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in search of errors in the Bible

19-10-2011 - Posted by Andre Piet

Adrian Verbree devoted, the month July, his weekly columns in the Dutch newspaper, het Nederlands Dagblad, to (according to his idea) errors in the Bible. As a good theologian, he continuously hastened to say that these errors do not effect the credibility of the message, as such. In his first column he wrote about the lost altar of incense in Heb.9:4. In response, I wrote a weblog, which a few days later was published as an article in the ND. In it I asserted that Heb.9:4 is not about the altar of incense, but about the “golden censer”. Although Verbree responded in the newspaper, but unfortunately he bypassed the indicated disagreement. Then, Verbree came up with the notorious “mistake” in Mat.27:9. In that verse, Matthew quoted (according Verbree, wrongly) the prophet Jeremiah, while it is a quotation from Zechariah. However, this ‘error’ is based on careless reading. Matthew does not claim that this particular prophecy had been written by Jeremiah, but that it was spoken by him. This formulation in Matthew leaves it wide open that it later on was recorded by Zechariah. Well, that was ‘error’ number two … error of Luke…? In today’s newspaper (August 6), Verbree further elaborates on another flagrant “error” in the Bible.

An example of incompatible recordings from the book of Acts: Luke tells us that when Jesus stopped Paul on the road to Damascus, his companions heard a voice but saw no one. In Acts 22, Paul, himself, tells (through Luke’s pen!) the Jews about this event and says, among other things: “The men that were with me saw indeed the light but heard not the voice of him who spoke to me.” The two versions of the story are squarely in opposition to each other. One of the two is wrong.

Let us again check Verbree’s assertion. In Hand.9:7 it says that the companions saw no one while Acts 22:9 reports that they have seen the light. This is, of course, no contradiction. More difficult is it with the details given in Acts 9, where it says that fellow travelers heard the voice, whereas in Acts 22 it states that they did not. It does seem difficult to reconcile. However, in the Greek original-text there is a subtle, grammatical case-difference hidden, between the two versions. In Acts 9, it is said that the fellow travelers did hear “of the voice”, while in Acts 22 it says that “the voice” was not heard. That is not the same. It comes down to this: the companions heard the voice, but did not understand what was said. It is possible that his fellow travelers did not know Hebrew, in which Paul was addressed (Acts 26:14). Well, that was ‘error’ number three. he who seeks shall find Verbree will most likely not be satisfied with the above ‘harmonization efforts”. In his eyes, the Bible simply contains unmistakable errors. And here, too: he who seeks shall find. Possibly, I could be of service to him with additional examples. Responding to them, as I did in this blog, is pretty well useless for one who has chosen to travel on such a track. It works, probably, even counterproductive. Refuting the so-called errors in the Bible is like the proverbial killing of a mosquito; ten of them show up at the funeral! Whoever, as a Bible scholar, is able to point out errors in Scripture, apparently believes himself to be at a level well above that of the writers of the Bible. It is an effective way to either get rid of the Bible or (which is essentially the same) to go in various, negative directions with it… inspiration not to be exaggerated… I found the conclusion of Verbree’s column rather amusing.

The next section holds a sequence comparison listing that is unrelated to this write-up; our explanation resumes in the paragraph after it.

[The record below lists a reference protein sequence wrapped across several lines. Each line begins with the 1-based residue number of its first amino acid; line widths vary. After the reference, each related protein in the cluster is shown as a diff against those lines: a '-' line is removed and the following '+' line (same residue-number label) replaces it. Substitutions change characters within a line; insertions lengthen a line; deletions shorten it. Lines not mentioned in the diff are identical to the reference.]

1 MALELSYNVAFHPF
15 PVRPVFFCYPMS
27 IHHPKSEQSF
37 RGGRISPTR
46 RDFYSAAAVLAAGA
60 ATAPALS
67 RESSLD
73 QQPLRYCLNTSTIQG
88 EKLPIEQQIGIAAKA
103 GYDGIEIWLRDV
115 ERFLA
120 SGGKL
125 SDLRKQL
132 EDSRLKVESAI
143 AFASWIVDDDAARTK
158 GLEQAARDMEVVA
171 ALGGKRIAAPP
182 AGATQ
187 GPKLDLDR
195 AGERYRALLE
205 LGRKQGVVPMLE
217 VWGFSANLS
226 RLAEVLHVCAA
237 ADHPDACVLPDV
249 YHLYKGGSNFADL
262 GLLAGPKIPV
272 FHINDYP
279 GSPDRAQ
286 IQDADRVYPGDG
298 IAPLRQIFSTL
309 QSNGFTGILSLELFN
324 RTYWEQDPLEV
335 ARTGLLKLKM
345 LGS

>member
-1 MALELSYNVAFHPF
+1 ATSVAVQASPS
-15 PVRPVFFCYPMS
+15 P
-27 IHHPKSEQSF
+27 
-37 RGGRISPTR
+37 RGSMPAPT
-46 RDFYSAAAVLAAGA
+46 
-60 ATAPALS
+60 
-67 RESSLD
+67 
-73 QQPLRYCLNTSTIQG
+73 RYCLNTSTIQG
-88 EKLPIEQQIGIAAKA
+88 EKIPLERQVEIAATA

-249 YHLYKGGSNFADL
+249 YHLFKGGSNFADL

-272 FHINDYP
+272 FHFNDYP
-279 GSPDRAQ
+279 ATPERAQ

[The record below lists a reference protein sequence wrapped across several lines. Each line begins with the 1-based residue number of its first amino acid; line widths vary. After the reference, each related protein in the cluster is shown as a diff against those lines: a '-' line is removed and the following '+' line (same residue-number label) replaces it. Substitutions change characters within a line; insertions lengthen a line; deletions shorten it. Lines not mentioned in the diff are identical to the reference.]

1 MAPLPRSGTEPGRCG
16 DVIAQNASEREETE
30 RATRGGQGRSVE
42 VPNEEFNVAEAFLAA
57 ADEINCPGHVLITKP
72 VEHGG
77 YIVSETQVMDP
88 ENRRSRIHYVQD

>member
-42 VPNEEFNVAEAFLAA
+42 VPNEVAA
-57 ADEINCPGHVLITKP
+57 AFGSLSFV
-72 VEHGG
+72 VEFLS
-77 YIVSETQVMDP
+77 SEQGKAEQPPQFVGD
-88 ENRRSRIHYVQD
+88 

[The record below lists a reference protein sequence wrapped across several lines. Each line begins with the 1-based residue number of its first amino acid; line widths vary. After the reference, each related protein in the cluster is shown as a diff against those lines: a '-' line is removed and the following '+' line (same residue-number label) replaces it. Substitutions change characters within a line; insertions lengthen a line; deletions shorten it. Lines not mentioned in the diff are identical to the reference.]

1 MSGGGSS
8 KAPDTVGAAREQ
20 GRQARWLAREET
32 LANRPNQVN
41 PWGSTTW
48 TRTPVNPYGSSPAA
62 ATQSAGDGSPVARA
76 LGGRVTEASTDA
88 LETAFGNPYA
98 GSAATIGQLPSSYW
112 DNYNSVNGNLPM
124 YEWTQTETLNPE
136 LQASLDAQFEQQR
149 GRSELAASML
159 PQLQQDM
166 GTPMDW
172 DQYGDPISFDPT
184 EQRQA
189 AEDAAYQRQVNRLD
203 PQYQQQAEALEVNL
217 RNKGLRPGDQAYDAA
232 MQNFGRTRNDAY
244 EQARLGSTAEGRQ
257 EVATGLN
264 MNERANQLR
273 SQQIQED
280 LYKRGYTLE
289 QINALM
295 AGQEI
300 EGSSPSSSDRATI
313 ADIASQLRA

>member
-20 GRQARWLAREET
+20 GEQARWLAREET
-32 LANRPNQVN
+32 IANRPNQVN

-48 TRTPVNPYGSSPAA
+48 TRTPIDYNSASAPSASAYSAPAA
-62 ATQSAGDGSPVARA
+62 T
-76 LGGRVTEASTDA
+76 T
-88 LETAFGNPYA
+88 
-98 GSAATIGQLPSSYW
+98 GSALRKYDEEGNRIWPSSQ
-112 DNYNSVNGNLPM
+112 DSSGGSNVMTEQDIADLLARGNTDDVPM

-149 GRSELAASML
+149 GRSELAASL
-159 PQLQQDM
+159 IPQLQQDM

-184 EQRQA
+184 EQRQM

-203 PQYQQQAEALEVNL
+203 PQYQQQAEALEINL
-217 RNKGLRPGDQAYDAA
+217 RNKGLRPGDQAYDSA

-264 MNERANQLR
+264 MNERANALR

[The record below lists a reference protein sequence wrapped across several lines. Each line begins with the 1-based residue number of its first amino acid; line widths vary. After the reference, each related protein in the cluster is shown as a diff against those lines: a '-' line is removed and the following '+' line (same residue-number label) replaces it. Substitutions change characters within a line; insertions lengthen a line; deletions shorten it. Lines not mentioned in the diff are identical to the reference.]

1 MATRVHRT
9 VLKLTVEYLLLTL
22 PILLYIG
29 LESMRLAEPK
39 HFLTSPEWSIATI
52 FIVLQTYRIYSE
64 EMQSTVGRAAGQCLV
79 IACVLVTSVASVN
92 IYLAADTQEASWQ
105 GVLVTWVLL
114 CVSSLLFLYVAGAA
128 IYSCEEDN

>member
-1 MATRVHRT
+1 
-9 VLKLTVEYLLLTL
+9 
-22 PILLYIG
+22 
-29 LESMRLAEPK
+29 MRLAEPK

It also seems bizarre to me, to regard Paul’s request to Timothy to bring along from Troas the cloak and books, especially the parchment, to be a divine word for the church. I will not preach on such a text, simply because it is not a ‘sermon text’. The Bible is inspired, certainly, but we must not exaggerate.

I call it amusing, because not long ago, I spoke on this particular Scripture passage. In 2Timothy (Paul’s testament) Timothy was reminded of the Scriptures, which he, as a Jew, had known from earliest childhood years on (2Tim.3:15). To this, Paul adds that “all Scripture is inspired of God” (:16) and is essential, in order “that the man of God may be equipped, fitted out for every good act” (:17). With that, Paul was referring not only to the Tenach (O.T.), but also to the Greek Scriptures, which were written in that present generation. Paul’s concern for the left-behind cloak (??) (i.e., the folder) in Troas, the books (Gr. ta biblia!) and the parchments, can be well understood in that context. Paul did his very best, in the last days of his life, to complete the library of “New Testament”! While Adrian Verbree presents the conclusion of 2Timothy to keep us from exaggerating the inspiration of the Bible, is it precisely this section that shows Paul’s utmost zeal for these same, inspired Scriptures. ——————————— translation: Peter Feddema